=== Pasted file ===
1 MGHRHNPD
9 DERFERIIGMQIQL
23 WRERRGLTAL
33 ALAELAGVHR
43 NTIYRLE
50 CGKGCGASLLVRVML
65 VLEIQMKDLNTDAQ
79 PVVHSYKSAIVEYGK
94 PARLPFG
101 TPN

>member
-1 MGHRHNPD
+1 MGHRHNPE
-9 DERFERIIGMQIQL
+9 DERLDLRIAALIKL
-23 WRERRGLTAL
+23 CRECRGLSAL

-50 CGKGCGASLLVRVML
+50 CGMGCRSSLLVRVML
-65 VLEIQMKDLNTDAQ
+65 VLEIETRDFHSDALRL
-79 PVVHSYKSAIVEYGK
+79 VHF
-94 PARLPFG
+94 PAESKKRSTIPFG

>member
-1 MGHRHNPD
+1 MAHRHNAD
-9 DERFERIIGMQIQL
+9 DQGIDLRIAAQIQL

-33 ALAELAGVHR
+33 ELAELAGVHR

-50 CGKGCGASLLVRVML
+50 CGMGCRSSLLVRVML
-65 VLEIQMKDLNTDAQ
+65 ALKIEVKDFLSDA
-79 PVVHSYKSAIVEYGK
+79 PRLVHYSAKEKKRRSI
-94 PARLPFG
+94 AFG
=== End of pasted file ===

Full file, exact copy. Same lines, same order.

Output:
1 MGHRHNPD
9 DERFERIIGMQIQL
23 WRERRGLTAL
33 ALAELAGVHR
43 NTIYRLE
50 CGKGCGASLLVRVML
65 VLEIQMKDLNTDAQ
79 PVVHSYKSAIVEYGK
94 PARLPFG
101 TPN

>member
-1 MGHRHNPD
+1 MGHRHNPE
-9 DERFERIIGMQIQL
+9 DERLDLRIAALIKL
-23 WRERRGLTAL
+23 CRECRGLSAL

-50 CGKGCGASLLVRVML
+50 CGMGCRSSLLVRVML
-65 VLEIQMKDLNTDAQ
+65 VLEIETRDFHSDALRL
-79 PVVHSYKSAIVEYGK
+79 VHF
-94 PARLPFG
+94 PAESKKRSTIPFG

>member
-1 MGHRHNPD
+1 MAHRHNAD
-9 DERFERIIGMQIQL
+9 DQGIDLRIAAQIQL

-33 ALAELAGVHR
+33 ELAELAGVHR

-50 CGKGCGASLLVRVML
+50 CGMGCRSSLLVRVML
-65 VLEIQMKDLNTDAQ
+65 ALKIEVKDFLSDA
-79 PVVHSYKSAIVEYGK
+79 PRLVHYSAKEKKRRSI
-94 PARLPFG
+94 AFG